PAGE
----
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187 Multi-omic single-cell profiling demonstrates that competition for fatty acids and fatty acid oxidation enables tumor-infiltrating lymphocyte function and survival
  1. Melisa Angela Paniagua1,
  2. Cara Haymaker2,
  3. Jay R Adolacion1,
  4. Xingyue An1,
  5. Caitlin Creasy2,
  6. Mohsen Fathi1,
  7. Ali Rezvan1,
  8. Tamar Geiger3,
  9. Michal Harel3,
  10. Jonathan Robinson4,
  11. Amit Amritkar1,
  12. Scott Woodman2,
  13. Patrick Hwu2,
  14. Chantale Bernatchez2 and
  15. Navin Varadarajan1
  1. 1University of Houston, Houston, TX, USA
  2. 2UT MD Anderson Cancer Center, Houston, TX, USA
  3. 3Tel Aviv University, Israel, Israel
  4. 4Chalmers University of Technology, Sweden, Sweden


Background Adoptive transfer of ex vivo expanded tumor-infiltrating lymphocytes (TIL) have shown durable responses in metastatic melanoma, yet these responses are unpredictable. Bioenergetics dictates the function and fate of adoptively transferred human T cells within the tumor microenvironment but the nature of metabolic competition leading to T-cell function and dysfunction are incompletely understood.

Methods We integrated the profiling of TIL co-cultured with their autologous primary tumor cells with the aid of a suite of high-throughput single-cell functional assays, transcriptional, and proteomic assays. We validated the results of the model using flow cytometry and confocal microscopy. Association of functional features with clinical outcome was assessed.

Results Timelapse Imaging Microscopy In Nanowell Grids (TIMING) demonstrated that while TIL frequencies in killing autologous tumor cells are equivalent across the donors, R-TIL had a significantly higher survival rate than NR-TILs. Tumor cells from NR patients had higher motility and showed increased elongation compared to R-tumors. RNA-sequencing (RNA-seq) and proteomics showed that NR-tumors were enriched in pathways associated with utilization of fatty acids (FAs) and adipogenesis, as well as cancer cell metastasis, cellular motility, adhesion, and migration. Candidate genes associated with ameboidal migration (MYH9, MYH2; WNT5B and SERPINE1) and FA utilization (CD36 and PPARG) were enriched in the NR-tumors. Flow cytometry and confocal microscopy confirmed that NR-tumors showed increased CD36 expression and FA uptake compared to R-tumors. To simulate metabolic competition, we co-cultured the TIL with autologous tumors and sorted TIL for RNAseq. The R-TIL were enriched in pathways related to mitochondrial and carbohydrate metabolism; fatty acid oxidation (FAO), and long-chain FAs with a direct enrichment in fatty acyl CoA biosynthesis and both peroxisomal and mitochondrial FAO. Since patient-derived TILs were limiting for metabolomics type assays, we utilized genome-scale metabolic models to infer relevant metabolic pathways by comparison to the human metabolic Atlas (HMR2). At the level of individual metabolites, the significantly enriched metabolites within R TILs were dominated by peroxisome and mitochondria derived fatty acyl-CoA: e.g. palmitoyl-CoA, linoleoyl-CoA, and oleoyl-CoA. We utilized flow cytometry and confocal microscopy to perform pulse-chase assays with FAs for validation. R-TILs showed an increased accumulation of FA into the mitochondria confirming a direct role for TIL FAO.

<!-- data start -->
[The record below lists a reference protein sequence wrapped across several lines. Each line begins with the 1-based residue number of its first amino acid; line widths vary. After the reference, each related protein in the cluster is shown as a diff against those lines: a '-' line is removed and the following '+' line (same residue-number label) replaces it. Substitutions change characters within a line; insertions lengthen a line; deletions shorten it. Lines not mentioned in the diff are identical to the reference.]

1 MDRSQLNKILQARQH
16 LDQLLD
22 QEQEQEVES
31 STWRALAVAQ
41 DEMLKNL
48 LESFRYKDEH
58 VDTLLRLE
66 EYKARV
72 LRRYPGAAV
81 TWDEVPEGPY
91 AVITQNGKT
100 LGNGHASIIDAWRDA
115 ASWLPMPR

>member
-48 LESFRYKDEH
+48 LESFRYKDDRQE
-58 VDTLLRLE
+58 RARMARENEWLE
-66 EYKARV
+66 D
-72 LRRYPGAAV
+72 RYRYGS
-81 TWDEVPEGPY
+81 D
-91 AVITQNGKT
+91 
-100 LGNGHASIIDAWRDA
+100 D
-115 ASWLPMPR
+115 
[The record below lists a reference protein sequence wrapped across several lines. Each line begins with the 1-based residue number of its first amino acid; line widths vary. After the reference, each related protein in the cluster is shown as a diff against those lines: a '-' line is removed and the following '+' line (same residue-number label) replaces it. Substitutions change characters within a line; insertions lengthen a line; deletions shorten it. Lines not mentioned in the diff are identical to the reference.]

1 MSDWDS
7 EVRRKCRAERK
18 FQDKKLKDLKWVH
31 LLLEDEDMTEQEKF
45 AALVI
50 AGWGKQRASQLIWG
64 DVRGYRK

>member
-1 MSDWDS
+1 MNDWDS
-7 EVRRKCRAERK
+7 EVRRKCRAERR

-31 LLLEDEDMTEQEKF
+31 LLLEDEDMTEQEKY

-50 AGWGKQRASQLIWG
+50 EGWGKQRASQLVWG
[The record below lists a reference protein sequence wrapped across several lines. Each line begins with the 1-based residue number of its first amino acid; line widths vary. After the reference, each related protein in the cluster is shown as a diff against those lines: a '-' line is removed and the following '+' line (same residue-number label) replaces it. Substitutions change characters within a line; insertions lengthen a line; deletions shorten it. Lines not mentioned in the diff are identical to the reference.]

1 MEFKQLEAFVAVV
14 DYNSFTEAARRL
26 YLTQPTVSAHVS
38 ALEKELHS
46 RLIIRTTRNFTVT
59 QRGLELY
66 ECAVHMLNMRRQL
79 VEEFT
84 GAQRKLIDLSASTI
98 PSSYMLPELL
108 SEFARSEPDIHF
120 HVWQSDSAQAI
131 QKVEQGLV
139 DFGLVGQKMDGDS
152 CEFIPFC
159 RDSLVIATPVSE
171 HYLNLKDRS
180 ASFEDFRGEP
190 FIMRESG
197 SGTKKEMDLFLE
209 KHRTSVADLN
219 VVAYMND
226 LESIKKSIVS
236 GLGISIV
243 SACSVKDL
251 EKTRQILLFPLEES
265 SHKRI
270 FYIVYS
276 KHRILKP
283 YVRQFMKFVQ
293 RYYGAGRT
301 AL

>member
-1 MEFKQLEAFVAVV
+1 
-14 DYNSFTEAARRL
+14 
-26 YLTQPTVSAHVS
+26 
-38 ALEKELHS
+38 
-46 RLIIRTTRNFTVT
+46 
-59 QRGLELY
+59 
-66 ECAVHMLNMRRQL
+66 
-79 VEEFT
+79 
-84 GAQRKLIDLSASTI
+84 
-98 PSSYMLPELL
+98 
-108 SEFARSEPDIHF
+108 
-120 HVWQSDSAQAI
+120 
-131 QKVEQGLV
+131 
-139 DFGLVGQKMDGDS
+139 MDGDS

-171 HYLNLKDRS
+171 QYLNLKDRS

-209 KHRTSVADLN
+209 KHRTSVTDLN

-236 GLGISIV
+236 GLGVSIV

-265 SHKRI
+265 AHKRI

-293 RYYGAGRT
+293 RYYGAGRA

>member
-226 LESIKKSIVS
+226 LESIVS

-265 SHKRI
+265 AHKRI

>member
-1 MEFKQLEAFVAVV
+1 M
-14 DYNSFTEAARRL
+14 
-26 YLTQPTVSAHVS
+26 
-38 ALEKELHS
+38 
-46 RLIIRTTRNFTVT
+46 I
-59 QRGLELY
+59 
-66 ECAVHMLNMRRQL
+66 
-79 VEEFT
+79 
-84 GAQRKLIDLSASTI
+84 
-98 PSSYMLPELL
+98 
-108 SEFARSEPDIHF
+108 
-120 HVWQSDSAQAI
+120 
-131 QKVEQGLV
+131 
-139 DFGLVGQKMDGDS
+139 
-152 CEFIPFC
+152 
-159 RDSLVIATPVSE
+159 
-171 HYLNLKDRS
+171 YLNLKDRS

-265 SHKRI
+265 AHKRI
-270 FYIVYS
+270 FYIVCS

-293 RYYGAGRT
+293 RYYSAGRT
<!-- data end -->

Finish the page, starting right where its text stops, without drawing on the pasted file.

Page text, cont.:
Conclusions Efficient competition for FAs is a key attribute of T-cell efficacy in ACT. R-TILs are able to utilize FAs via FAO when in competition with autologous tumor cells whereas NR tumors effectively uptake and store FAs preventing T-cell function.

Acknowledgements This abstract was supported by the NIH (R01CA174385); CPRIT (RP180466); MRA Established Investigator Award to NV (509800), Welch Foundation (E1774); NSF (1705464); CDMRP (CA160591); Owens Foundation (NV). We would like to acknowledge the MDACC Flow Cytometry and Cellular Imaging Core facility for the FACS sorting (NCI P30CA16672), UH Seq-n-edit core for RNA-seq, Intel for the loan of computing cluster, and the UH Center for Advanced Computing and Data Systems (CACDS) for high-performance computing facilities.

Ethics Approval Approved by the Institutional Review Board (IRB) of the MD Anderson Cancer Center (Houston, TX) and an FDA- approved Investigational New Drug (IND) application (NCT00338377)

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